And then when I became a teenager, I had slightly different issues which are not that different from issues I have today. I wrote a popular post about introverts and extroverts at work, in which I wrote about how I only speak to people who speak to me. I’ve been that way for years, including–to a lesser degree–in high school. I mentioned briefly that it especially seems to bother black people. My observation today is that most black people aren’t introverts and don’t get the concept. It’s like it doesn’t exist to black people, just like being gay doesn’t exist to a lot of black people. You either interact with black people, or you’re stuck-up or want to be white, and that’s that. So that’s what I started getting as I got older from blacks, especially black women, i.e. stuck-up and/or want to be white. That was really the only issue I had with women in college or law school, and that was, of course, with some of the black women.

I usually didn’t and don’t have issues with non-black women, although my white co-worker has obviously been a huge exception. But I was never truly able to be friends with non-black girls when I was growing up because we essentially weren’t allowed to be friends. A lot of parents around here were just racist, so I almost never was invited to hang out with white or Asian girls outside of school. Nowadays, I would say it’s not a matter of getting along with non-black women so much as just feeling a big cultural divide. It’s hard to explain it, but black women and white women are [usually] different in so many ways, and the fact that most white women really seem to have no idea the depths of the differences makes it worse for me. I used to have several good white female and/or Asian female friends, but I’m at a point where I’m too exhausted of the differences and having to talk about them vs having friends who already know…things.

So, I think the past has something to do with my not having female friends and sometimes thinking I don’t get along with women. I haven’t necessarily judged all black women to be a certain way or all white women to be a certain way so much as I’m just tired of the same schitt (told ya in the introverts/extroverts post that I have low patience, low tolerance) and don’t feel it’s worth it to make an effort. I was tired in high school, and that’s how I became “anti-people” and “I don’t speak to people unless they speak to me.” And now that’s just who I am.

A few other interesting points related to objections to statements from women such as “I don’t have female friends,” “I don’t get along with women,” “I have more in common with men” and “I relate to men more”:

-I think saying men and women are not that different is PC bullschitt. Men and women are different, whether it’s because of society or biology or a mix. It’s fine to admit that. It’s not the same as saying masculinity is better.

-Just because a woman thinks she relates more to men or has more in common with guys doesn’t mean she’s just seeking male attention. I have said things like this before, and I’m a lesbian. I am not trying to be “one of the guys” just so I can be the female center of attention or get boyfriends. Any time an intelligent woman says she relates more to guys than women, it’s for lack of a better way to express that she tends to find more men who share her interests than women. Again, whether it’s because of society or biology, men and women are not often totally on the same page when it comes to interests. Again, that’s fine–it doesn’t make one better than the other. Personally, I’d love to find even just one woman who can talk football all day–I really would. Sure, there are women out there who like football. It’s not even unusual to find women who love football. I just simply have never known another woman who lives and breathes football, though, or who even just likes to sit around and have the equivalent of a lengthy “intellectual” discussion/analysis about sports. The closest I get to that is guys.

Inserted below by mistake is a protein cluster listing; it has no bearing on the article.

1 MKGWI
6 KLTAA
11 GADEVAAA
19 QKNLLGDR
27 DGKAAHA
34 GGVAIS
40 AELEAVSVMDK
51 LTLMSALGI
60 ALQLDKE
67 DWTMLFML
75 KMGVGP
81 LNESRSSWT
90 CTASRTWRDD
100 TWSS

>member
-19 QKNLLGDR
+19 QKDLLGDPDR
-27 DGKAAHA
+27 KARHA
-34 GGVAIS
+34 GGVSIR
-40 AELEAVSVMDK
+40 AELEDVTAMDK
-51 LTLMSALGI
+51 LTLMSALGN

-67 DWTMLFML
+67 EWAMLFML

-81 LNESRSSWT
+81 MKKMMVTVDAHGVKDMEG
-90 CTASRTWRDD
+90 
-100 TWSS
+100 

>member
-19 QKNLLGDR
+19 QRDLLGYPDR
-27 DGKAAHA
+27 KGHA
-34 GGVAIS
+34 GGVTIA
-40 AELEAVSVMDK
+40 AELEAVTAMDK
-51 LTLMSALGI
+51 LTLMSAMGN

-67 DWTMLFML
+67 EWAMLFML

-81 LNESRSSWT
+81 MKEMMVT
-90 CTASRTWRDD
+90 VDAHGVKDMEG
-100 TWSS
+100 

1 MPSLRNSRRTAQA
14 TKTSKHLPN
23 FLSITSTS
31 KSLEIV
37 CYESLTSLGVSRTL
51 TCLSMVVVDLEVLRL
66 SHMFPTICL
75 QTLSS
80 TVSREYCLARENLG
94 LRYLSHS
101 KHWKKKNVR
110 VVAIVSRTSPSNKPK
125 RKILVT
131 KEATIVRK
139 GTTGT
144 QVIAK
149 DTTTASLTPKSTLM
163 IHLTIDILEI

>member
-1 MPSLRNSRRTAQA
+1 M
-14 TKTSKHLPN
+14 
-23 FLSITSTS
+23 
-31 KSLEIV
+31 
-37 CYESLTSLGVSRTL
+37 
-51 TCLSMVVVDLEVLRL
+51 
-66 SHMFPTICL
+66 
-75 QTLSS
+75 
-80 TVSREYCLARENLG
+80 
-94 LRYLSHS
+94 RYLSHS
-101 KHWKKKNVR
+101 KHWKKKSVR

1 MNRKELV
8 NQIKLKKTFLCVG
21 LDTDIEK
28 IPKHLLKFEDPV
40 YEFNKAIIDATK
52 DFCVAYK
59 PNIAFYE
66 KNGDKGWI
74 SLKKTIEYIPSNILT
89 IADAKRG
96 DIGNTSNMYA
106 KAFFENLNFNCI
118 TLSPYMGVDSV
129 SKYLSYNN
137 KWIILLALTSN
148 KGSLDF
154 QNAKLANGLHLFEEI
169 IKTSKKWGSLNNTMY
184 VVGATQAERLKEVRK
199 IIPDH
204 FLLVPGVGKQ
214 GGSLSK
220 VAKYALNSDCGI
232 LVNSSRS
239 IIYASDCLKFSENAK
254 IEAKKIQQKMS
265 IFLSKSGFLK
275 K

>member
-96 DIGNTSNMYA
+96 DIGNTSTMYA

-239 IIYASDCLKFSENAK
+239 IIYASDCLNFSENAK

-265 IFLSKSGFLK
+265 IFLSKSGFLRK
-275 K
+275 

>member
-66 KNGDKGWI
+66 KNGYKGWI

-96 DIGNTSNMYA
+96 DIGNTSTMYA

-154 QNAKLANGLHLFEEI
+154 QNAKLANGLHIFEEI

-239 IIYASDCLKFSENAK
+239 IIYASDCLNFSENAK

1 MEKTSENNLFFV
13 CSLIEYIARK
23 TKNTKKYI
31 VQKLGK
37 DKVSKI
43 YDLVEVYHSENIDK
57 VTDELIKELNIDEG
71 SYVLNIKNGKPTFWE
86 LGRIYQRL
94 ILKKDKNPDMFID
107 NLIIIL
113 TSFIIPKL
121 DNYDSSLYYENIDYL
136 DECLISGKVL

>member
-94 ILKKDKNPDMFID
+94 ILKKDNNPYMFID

Friendship between men and women and between women and women is different, too, and I prefer the dynamic I’ve experienced with male friends more. The sports thing is a great example. Sitting around talking sports is so not an emotional connection you’re making with someone. In other words, unless the guy is interested or you’re interested in him (or you’re like brother/sister)–or at least this is how it’s been for me–a friendship between a guy and a girl is not emotional, and it’s not close. Especially when I was younger, female friendships always seemed to carry the expectation or the reality of closeness. Even now, I sit around upset because I wonder where my female friends are when I need them. I’d never think that about a guy friend–that’s just not how our friendships work. I don’t look to guys for emotional support, but they do tend to have your back, which I wouldn’t call “support” so much as “loyalty” and/or “trust.” There’s a lot less fuss and muss. For me, guys are for sitting around and just shooting the breeze–often about unimportant stuff–whereas women are for much deeper friendships.

The more simplistic your relationship is with someone, the less problems the two of you have with each other–that’s what I like about my friendships with guys. And that’s not to say women can’t have simplistic, shallow friendships with each other–they can and do. I just don’t feel like we’re taught that, though (think about all the movies and TV shows featuring a group of good, close friends), and I don’t feel like that’s usually what women really want from each other as friends–at least not when they’re young and single. That usually leaves one woman in the friendship upset about what she’s not getting out of the friendship. I’m as guilty as any woman on this one because, as mentioned, I see female friends as being for deeper friendships. But those friendships are harder, as well.